Don’t Be The Fun Parent

8 Apr

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Do not be the fun parent. Just don’t.

Of course, the knee-jerk reaction to this is to say, “What?! Am I supposed to be like those dads that make their children refer to them as ‘Father’ when they’re not using ‘Sir’? Do I have to make them line up and follow drills like  they were in the military? What do I need to be saying instead of ‘soldier’? How do I get matching uniforms that will cover both age range and spectrum? Do I have to make them eat MRE’s? What about space ice cream? Or is that considered ‘fun'”.

To which the response is: Oh wow. You’ve either thought this thing through, or your mind runs a mile a minute and I’ve just aimed it off-course and let it go. But the point of this message isn’t the “fun”. It’s “the”.

My wife is a stay-at-home mom (some blogs call them SAHM….and I guess now this one does too). My kids are homeschooled. This means my wife spends a lot of time with the kids. Me? I walk to the bus stop, go to work, take a lunch break at my desk, work more, and then hop on a bus to head home. I do this 5 days a week. So when the weekend comes, my kids want to spend time with me and I want to spend time with them.

Now, a natural desire would be to make the weekend the most funnest thing in the whole wide world. When dealing with little kids, things can be “funnest”, so don’t criticize my grammar. We could go to McDonald’s, I could take them to the movies, we’d munch on popcorn, and maybe grab some ice cream afterwards. Maybe if it was a special weekend, we’d go to the amusement park.  But honestly, this isn’t a sustainable model.  I don’t know about you, but our entertainment budget would be shot pretty quickly. But if we did this, would the kids look forward to spending time with their dad? Or would they look forward to being taken somewhere special? I think we all desire the first one, but would admit that it’d be the second one.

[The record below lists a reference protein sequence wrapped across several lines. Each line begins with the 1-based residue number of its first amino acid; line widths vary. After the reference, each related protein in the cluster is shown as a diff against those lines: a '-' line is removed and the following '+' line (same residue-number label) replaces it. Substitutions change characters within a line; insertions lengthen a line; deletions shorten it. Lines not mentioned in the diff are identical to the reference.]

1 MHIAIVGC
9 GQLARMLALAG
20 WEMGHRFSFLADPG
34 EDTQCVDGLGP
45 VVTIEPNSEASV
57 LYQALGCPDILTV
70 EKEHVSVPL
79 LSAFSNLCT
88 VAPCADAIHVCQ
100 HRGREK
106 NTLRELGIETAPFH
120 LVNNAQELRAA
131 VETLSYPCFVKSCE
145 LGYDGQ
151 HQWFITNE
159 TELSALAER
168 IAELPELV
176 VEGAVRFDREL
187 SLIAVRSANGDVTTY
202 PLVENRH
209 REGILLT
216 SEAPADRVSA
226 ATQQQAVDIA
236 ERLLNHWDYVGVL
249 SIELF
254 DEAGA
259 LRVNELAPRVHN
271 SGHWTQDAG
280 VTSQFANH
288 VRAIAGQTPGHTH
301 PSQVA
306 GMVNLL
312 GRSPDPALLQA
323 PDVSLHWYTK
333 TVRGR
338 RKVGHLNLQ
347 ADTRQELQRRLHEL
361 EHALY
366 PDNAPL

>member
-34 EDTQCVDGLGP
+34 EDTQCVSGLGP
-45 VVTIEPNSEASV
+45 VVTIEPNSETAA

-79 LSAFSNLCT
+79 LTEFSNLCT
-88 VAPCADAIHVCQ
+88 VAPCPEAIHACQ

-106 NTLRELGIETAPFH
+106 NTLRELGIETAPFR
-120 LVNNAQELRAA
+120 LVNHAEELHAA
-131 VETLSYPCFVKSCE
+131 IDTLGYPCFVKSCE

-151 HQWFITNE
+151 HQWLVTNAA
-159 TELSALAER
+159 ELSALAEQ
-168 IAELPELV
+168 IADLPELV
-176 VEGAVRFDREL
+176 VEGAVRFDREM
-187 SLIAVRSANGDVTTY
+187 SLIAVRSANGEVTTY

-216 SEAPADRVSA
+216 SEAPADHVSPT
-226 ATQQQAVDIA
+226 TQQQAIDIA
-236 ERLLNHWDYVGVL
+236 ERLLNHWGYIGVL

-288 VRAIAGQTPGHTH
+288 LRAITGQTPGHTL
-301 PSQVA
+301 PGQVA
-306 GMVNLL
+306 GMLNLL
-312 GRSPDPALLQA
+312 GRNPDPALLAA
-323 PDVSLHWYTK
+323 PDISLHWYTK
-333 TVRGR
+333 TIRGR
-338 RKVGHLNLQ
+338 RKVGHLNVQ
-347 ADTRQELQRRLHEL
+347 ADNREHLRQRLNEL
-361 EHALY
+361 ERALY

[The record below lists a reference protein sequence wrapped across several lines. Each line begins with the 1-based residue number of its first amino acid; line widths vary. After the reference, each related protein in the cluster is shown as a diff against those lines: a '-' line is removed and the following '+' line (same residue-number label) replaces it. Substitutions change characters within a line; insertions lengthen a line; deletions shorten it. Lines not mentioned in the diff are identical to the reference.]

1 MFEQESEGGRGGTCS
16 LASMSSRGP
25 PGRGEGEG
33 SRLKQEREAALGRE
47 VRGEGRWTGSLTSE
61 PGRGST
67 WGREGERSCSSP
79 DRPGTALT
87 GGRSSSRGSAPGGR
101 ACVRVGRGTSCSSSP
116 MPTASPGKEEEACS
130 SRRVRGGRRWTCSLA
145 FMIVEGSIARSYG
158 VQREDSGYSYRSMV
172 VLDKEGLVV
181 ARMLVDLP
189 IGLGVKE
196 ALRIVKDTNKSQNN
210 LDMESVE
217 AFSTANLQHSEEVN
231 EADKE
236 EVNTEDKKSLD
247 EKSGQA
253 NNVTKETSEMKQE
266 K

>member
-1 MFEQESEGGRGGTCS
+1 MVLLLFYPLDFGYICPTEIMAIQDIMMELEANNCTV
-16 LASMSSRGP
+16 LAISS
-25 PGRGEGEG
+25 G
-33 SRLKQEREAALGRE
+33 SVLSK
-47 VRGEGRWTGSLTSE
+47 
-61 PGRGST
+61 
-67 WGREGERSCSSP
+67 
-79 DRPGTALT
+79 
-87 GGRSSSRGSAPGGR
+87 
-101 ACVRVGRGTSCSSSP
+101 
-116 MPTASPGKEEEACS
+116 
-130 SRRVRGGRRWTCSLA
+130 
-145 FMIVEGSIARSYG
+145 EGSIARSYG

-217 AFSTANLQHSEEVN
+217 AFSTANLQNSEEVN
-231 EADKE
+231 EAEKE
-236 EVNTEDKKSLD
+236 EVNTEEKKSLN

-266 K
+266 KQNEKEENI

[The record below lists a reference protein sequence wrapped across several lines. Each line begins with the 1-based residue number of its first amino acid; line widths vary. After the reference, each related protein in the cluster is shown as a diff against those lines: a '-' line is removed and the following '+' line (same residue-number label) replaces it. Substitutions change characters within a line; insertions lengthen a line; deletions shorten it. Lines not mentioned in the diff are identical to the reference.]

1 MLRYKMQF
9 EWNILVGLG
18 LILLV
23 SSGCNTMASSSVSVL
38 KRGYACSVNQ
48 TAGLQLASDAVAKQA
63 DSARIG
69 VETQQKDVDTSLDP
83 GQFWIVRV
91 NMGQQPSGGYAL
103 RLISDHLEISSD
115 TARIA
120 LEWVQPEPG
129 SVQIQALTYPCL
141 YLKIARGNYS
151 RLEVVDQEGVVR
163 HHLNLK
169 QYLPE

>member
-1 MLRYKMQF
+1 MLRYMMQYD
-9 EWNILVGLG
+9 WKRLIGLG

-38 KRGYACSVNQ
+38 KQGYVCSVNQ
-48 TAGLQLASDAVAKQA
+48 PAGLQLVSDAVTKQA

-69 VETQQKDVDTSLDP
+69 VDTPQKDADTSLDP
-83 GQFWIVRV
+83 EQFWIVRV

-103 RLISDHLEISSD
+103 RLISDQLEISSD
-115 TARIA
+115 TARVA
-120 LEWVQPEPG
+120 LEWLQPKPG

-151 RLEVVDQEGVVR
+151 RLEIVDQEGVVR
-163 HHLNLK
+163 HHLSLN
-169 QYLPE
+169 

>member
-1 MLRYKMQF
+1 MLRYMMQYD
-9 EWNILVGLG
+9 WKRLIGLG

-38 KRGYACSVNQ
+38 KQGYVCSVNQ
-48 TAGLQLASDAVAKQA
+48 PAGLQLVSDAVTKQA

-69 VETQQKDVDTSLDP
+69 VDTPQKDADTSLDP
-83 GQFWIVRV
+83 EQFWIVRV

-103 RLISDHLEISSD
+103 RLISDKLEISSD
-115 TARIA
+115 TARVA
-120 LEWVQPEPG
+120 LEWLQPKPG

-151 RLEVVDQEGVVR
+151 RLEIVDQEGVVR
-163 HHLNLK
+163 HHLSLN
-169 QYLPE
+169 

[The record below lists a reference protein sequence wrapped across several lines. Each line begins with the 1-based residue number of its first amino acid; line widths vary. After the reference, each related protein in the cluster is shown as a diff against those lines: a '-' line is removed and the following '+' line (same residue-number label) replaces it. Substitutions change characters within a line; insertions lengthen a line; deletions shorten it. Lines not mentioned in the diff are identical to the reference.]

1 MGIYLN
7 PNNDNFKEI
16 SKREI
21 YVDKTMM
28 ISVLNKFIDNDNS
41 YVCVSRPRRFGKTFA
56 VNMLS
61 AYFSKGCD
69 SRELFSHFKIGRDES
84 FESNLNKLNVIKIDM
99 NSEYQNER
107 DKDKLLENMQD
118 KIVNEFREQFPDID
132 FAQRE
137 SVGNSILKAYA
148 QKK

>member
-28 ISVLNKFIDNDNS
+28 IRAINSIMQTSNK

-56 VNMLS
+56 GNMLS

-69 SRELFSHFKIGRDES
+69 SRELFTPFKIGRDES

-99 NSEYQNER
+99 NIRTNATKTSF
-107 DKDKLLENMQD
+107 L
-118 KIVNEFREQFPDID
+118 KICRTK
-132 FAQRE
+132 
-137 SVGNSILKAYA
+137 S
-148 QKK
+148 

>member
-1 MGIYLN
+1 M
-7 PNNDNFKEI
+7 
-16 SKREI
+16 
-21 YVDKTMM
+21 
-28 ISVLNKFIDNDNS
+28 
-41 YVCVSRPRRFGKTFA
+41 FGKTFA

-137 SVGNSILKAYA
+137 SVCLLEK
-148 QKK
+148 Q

But the other thing you’re doing is that you’re setting the bar so ridiculously high that mommy is going to be thought of as “boring”. She’s already the one that’s probably doing the most discipline (since she’s with them more of the time). Mommy deserves to be “a” fun parent just like you deserve to be “a” fun parent. I’ve been interrupted writing this post by my daughters.  My wife told them to start playing in the sun room (it’s been hibernating for a while). My younger daughter remarked, “Oh, I wish we could have the trampoline up here.” When I responded that we could, they were delighted. I left, grab the mini-trampoline from the basement and brought it up. My daughter squealed with delight, “You actually brought it!”

Now, you don’t need to always been “even” with your wife. For example, my kids know that mommy will never engage in a pillow fight. But they know that daddy has no fear and will take them on even when he’s outnumbered.  And even though the rules specify you can only have one pillow, I somehow manage to get two and manage to hit them from opposite sides of the head at the same time, while saying in a loud monster-truck-announcer voice, “Thunderclap!” They also know that if they want to do a sewing project, they should talk to a parent besides daddy.

Don’t rule out movies and amusement parks altogether, but save them for building family memories, not daddy memories.

-Bryan Logan
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Bryan Logan is a father in Rochester, MN. He’s most likely to be writing analogies using geeky references. You can follow him and his wife’s blog at http://www.logan.cc/blog/ or follow Bryan on Twitter at @BryanMarkLogan.

Image via eHow

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